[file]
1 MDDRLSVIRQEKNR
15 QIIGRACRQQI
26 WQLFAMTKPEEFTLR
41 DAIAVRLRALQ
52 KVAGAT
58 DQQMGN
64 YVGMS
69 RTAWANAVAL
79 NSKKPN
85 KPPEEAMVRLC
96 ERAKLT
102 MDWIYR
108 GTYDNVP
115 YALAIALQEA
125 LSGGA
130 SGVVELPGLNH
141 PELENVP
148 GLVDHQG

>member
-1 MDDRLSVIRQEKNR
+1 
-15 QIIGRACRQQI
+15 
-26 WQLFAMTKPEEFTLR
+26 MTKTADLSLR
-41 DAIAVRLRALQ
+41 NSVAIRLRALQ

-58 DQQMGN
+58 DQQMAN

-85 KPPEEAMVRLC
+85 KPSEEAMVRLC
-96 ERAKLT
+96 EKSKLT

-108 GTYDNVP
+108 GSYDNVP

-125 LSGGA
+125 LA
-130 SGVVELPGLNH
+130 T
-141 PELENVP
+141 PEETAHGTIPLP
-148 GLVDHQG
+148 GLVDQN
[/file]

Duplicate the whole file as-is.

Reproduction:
1 MDDRLSVIRQEKNR
15 QIIGRACRQQI
26 WQLFAMTKPEEFTLR
41 DAIAVRLRALQ
52 KVAGAT
58 DQQMGN
64 YVGMS
69 RTAWANAVAL
79 NSKKPN
85 KPPEEAMVRLC
96 ERAKLT
102 MDWIYR
108 GTYDNVP
115 YALAIALQEA
125 LSGGA
130 SGVVELPGLNH
141 PELENVP
148 GLVDHQG

>member
-1 MDDRLSVIRQEKNR
+1 
-15 QIIGRACRQQI
+15 
-26 WQLFAMTKPEEFTLR
+26 MTKTADLSLR
-41 DAIAVRLRALQ
+41 NSVAIRLRALQ

-58 DQQMGN
+58 DQQMAN

-85 KPPEEAMVRLC
+85 KPSEEAMVRLC
-96 ERAKLT
+96 EKSKLT

-108 GTYDNVP
+108 GSYDNVP

-125 LSGGA
+125 LA
-130 SGVVELPGLNH
+130 T
-141 PELENVP
+141 PEETAHGTIPLP
-148 GLVDHQG
+148 GLVDQN